Domino (also dominoes) is a game played with twenty-eight flat, oblong pieces of ivory or bone each plain on the back but having the face divided into two parts and bearing either blanks or dots in the manner of dice. The game consists of scoring points by laying adjacent ends of a line of dominoes, the ends of which must match: a one’s touching a two’s, for example. The end of a domino that is open for play may be stacked to form a snake-like chain.
The first player to lay all his or her dominoes wins the game. Players then take turns adding more dominoes to the chain. Depending on the rules, more than one person can play at a time. If a player cannot add another domino to the chain, he or she “knocks” and play passes to the next player.
In addition to being fun, dominoes can also be used for art. Artists can create lines and curved patterns that fall when the dominoes are slid along them, or they can construct 3D structures like towers and pyramids. A well-known domino artist, Lily Hevesh, is known for creating elaborate sets that have been featured in movies, television shows, and events, including an album launch for Katy Perry.
Dominos have been around for a long time, and have been played by many different people from all walks of life. However, it was a German architect and engineer named Gottfried Wilhelm Lehmann who is credited with creating the first set of rules for the game in 1837. Since then, there have been many variations on the basic design.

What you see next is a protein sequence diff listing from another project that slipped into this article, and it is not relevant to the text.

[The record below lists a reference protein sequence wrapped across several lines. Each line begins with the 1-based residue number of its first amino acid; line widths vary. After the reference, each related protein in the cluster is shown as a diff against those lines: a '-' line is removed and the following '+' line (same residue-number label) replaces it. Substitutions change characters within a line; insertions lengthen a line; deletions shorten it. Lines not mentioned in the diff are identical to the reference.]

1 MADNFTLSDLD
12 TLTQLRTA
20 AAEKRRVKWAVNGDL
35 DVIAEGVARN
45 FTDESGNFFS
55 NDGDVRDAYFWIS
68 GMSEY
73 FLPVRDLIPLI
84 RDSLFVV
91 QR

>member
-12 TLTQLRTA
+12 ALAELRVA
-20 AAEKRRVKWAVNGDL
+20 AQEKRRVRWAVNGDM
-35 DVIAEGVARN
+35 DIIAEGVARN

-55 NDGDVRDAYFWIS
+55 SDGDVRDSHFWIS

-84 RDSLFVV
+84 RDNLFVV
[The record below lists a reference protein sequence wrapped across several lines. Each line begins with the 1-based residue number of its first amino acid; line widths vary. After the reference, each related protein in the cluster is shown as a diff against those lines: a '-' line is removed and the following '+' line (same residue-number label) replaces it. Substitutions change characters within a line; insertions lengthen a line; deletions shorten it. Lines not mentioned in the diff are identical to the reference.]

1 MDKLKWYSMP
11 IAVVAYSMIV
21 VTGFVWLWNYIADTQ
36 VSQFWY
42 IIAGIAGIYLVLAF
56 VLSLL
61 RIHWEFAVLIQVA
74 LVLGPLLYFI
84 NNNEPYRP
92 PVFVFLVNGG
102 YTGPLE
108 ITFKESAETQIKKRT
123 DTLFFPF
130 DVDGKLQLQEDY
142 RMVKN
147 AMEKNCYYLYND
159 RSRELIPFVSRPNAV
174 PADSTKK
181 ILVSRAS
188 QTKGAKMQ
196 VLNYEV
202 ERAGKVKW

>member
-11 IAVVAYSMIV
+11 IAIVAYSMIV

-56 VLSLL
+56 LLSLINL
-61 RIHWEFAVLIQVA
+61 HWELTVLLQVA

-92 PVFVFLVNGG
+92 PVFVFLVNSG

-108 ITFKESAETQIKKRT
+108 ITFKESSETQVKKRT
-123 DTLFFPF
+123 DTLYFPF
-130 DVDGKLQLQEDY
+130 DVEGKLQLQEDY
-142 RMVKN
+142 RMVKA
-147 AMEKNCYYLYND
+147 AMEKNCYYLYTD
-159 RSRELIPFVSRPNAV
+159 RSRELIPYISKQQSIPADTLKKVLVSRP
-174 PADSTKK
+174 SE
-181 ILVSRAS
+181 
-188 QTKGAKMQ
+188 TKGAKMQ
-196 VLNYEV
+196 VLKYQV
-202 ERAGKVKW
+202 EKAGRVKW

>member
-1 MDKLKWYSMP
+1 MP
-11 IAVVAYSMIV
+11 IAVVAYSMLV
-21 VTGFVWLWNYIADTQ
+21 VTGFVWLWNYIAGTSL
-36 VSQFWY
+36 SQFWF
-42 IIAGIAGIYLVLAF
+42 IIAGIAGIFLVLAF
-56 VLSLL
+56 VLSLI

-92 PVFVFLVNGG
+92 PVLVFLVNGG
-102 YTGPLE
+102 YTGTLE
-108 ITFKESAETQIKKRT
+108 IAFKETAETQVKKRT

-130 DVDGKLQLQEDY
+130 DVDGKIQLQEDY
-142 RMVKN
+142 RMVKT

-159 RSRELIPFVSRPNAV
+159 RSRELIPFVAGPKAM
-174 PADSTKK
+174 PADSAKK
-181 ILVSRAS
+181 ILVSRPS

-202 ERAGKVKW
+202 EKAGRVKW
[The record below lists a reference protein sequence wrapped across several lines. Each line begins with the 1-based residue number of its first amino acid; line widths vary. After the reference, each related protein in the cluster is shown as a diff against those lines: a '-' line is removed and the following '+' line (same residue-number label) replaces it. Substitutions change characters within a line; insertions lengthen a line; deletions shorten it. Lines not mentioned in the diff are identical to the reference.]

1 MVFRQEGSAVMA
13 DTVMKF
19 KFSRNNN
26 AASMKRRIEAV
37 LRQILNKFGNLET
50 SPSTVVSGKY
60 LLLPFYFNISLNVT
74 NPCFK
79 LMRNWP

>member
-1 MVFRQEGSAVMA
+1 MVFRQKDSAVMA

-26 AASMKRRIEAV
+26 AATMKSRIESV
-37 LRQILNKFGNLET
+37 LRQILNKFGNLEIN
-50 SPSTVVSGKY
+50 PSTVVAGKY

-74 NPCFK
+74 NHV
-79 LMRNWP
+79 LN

Physicist Stephen Morris has described how energy is released in the process of falling dominoes: “When you stand a domino upright it stores potential energy in its position, but when you remove it from that position, much of that energy is converted to kinetic energy as the domino falls.”
A Domino is a small rectangular wood or plastic block, the face of which is divided into parts and bears from one to six pips or dots; 28 such pieces constitute a complete set. The name is derived from the fact that when a domino is slid down a line, the other pieces will immediately fall into place, as though they have been pre-positioned and glued there.
The rules of domino vary between games, but in general the way in which a domino is played is simple. The goal is to score points by laying adjacent ends of a row of dominoes, the ends of whose matching sides touch: a one’s touching a second’s, for example. Alternatively, additional dominoes can be placed perpendicular to a double, straddling both of its ends. Usually, additional tiles can only be placed against the open end of a double; as the domino chain grows, it develops its own shape according to the rules of the game.